Deutsche Telekom said 900,000 customers suffered outages as a result of a botched router attack.
Hundreds of thousands of Deutsche Telekom customers in Germany faced Internet outages on Sunday and Monday following a widespread Internet of Things attack from the so-called Mirai botnet.
Deutsche Telekom on Monday said 900,000 customers suffered outages as a result of a botched router attack.
“The attack attempted to infect routers with a malware but failed, which caused crashes or restrictions for four to five percent of all routers,” the company said, adding that its network was not affected.
Mirai works by taking over insecure Internet of Things devices like routers and baby cameras, harnessing them to direct gigabits of traffic to critical points in the Internet’s infrastructure.
In the case of the Deutsche Telekom attack, the Mirai botnet lobbed assaults against customer routers, but apparently did not succeed in turning them into bots.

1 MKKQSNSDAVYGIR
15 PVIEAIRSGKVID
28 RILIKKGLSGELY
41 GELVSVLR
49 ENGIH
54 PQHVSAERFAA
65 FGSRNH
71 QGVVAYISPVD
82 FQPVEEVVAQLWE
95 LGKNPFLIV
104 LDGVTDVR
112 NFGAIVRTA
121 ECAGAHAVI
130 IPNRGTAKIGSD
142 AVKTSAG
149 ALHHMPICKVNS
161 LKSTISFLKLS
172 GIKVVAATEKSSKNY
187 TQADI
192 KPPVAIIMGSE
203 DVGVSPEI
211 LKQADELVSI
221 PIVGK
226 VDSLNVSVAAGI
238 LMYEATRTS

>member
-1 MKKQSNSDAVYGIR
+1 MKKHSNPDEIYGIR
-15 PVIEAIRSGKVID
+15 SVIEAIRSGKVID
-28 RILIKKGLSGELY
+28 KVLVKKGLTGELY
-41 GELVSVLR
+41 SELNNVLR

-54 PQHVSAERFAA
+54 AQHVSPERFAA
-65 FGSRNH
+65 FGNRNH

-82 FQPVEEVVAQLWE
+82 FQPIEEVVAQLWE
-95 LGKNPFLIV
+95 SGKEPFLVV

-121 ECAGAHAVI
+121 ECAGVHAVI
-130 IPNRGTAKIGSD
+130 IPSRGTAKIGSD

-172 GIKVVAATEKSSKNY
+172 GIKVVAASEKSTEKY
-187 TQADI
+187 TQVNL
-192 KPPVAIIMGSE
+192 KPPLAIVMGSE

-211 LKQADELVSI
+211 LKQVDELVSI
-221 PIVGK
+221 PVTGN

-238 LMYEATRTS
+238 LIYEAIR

Following the attack, Deutsche Telekom advised affected users to unplug their routers and reboot.
The company is also offering updates for affected routers.
“After the reboot, the router should function normally,” Deutsche Telekom said in a statement. “The routers are back to their original state after the reboot, meaning there was no permanent infection with malware.”
The Mirai botnet has been causing trouble all over the world in recent months.
In October, it unleashed a massive DDoS attack that limited access to several highly trafficked Web services.
Connected IoT devices from tens of millions of IP addresses worldwide flooded domain name system (DNS) provider Dyn with traffic, making sites like Twitter, Spotify, Airbnb, Netflix, Reddit, GitHub, and many others inaccessible.
The same botnet was also this month used in another attempt to take the entire country of Liberia offline.